Sunday, March 20, 2011

UPDATED: Gulf of Mexico Sheen Determined to be Sediment from Mississippi

Update: The U.S. Coast Guard has run an analysis of samples gathered from the sheen and found that is contained "only trace amounts of petroleum hydrocarbons, oil and grease." The Coast Guard added that, "at this point, the dark substance is believed to be caused by a tremendous amount of sediment being carried down the Mississippi River due to high water, possibly further agitated by dredging operations.

NOLA was reporting that the US Coast Guard was now investigating multiple reports of new oil sheen 20 miles north of the location of the 2010 Deepwater Horizon oil rig explosion.  The newly reported sheen lay about 30 miles from the Louisiana coastline and the mouth of the Mississippi river.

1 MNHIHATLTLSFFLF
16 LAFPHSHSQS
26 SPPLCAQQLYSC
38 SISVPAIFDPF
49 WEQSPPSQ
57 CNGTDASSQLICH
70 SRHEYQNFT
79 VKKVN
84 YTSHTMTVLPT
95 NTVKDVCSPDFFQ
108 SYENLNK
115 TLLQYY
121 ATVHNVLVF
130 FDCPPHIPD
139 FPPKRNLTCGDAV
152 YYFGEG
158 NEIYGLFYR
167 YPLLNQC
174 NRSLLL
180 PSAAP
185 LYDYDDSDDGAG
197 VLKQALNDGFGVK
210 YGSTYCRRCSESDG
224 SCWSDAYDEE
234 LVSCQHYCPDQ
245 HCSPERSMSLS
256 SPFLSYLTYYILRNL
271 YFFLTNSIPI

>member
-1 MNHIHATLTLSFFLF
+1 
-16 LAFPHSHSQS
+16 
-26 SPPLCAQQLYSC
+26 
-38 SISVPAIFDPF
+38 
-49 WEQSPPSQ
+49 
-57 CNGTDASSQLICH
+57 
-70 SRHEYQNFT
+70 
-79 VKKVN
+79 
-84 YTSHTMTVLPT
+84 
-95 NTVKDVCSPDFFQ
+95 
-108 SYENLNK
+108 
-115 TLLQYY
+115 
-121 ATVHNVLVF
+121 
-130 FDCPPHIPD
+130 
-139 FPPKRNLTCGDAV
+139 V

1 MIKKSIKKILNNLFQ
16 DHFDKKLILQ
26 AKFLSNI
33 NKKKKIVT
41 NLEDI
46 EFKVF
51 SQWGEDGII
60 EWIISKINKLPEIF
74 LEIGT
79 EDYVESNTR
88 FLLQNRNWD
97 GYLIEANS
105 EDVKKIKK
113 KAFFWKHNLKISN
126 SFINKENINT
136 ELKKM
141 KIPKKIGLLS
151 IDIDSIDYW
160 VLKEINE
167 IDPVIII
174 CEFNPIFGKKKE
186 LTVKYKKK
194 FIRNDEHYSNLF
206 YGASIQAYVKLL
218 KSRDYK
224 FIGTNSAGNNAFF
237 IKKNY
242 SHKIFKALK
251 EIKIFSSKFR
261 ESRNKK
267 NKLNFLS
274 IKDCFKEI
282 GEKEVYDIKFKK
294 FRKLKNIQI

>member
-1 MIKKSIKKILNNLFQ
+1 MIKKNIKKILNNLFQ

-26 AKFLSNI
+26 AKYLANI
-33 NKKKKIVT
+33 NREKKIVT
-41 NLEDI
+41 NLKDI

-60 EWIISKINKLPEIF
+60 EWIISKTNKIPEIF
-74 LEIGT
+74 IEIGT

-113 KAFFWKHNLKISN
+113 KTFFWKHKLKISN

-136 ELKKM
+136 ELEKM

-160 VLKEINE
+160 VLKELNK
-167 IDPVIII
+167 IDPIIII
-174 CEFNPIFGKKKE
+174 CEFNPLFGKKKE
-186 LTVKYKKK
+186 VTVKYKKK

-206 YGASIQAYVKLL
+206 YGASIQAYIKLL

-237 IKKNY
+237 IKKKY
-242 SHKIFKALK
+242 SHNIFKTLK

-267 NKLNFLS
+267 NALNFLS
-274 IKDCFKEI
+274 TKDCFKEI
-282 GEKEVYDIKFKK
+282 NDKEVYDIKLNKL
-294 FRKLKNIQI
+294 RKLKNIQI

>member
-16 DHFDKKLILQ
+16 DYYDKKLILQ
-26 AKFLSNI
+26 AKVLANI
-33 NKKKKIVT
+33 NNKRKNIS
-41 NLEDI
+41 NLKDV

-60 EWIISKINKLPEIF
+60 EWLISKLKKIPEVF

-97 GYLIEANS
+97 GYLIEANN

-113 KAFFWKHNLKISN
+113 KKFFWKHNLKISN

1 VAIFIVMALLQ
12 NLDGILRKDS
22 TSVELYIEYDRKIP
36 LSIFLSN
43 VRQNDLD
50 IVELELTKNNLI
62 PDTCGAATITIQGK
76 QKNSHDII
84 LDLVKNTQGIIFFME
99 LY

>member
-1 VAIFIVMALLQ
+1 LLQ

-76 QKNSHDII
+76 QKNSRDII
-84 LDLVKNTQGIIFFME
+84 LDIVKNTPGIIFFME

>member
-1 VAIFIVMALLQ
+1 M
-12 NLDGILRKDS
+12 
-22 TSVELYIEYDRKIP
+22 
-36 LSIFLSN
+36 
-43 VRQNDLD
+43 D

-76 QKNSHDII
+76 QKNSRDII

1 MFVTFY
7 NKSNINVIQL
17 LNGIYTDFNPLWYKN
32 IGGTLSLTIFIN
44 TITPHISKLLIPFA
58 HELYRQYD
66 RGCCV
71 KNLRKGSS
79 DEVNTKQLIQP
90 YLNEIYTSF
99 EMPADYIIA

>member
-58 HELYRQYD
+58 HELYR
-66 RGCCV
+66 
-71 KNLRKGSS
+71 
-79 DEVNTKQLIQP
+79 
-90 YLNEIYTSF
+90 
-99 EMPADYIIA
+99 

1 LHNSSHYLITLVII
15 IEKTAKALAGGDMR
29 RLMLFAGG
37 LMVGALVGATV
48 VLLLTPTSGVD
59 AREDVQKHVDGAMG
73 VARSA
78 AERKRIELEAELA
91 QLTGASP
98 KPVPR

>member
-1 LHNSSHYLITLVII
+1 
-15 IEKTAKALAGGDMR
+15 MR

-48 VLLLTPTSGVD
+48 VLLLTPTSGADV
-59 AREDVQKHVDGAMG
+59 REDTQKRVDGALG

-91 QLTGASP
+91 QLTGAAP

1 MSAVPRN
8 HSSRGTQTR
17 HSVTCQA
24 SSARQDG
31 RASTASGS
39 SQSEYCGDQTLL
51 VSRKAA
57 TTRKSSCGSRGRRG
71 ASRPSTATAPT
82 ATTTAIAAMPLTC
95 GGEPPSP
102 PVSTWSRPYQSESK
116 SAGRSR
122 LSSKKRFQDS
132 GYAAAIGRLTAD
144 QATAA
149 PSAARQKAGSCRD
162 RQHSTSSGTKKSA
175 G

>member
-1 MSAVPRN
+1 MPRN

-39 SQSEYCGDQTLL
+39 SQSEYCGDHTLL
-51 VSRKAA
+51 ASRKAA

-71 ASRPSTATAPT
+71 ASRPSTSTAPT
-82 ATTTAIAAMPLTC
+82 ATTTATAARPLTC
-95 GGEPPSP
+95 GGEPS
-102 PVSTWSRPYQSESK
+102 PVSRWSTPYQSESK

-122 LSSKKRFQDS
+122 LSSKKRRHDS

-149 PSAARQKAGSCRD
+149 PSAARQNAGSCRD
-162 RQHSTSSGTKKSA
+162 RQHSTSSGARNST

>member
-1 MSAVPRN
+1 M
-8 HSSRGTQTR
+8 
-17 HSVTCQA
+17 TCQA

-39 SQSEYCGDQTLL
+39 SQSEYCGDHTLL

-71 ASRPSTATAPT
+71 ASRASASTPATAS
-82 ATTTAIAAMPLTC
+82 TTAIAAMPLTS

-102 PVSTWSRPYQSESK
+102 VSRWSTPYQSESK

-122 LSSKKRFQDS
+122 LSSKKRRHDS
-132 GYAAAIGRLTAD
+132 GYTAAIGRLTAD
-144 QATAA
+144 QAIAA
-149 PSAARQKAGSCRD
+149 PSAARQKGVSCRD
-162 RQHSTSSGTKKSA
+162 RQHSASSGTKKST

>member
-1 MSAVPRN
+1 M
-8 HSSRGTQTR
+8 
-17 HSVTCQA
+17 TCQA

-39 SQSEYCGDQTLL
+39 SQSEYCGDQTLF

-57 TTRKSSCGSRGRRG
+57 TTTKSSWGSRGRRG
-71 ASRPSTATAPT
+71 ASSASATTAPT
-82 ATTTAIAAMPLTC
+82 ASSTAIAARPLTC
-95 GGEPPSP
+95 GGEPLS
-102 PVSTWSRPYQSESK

Photographer: Jerry Moran  (
Some reports on the size of the sheen stated that it was nearly 100 miles long and 12 miles wide.  According to NOLA, Paul Barnard, an operations controller for Coast Guard Sector New Orleans stated that, "We haven't been able to verify that, and it would be very unlikely for an individual to be able to observe a 100-mile long sheen."

As of today, the Coast Guard has stated that the sheen is most likely silty material stirred up from a dredging operation on the Mississippi River.  For the sake of precaution, they are having the material analyzed as it did possess a rainbow-like sheen similar to that associated with oil spills.  The Coast Guard spokesman said that it is possible that whatever the material is that is causing the sheen had been trapped in the sediment of the Mississippi's river bed, but was released by the dredging operation.


  1. I find this quite terrifying. What horrible chemical has been hidden up until now? This better not start off some zombie-apocalypse.

  2. That sucks, the last thing Louisiana needs is more ecological problems. Hopefully it isn't as serious as another oil spill.


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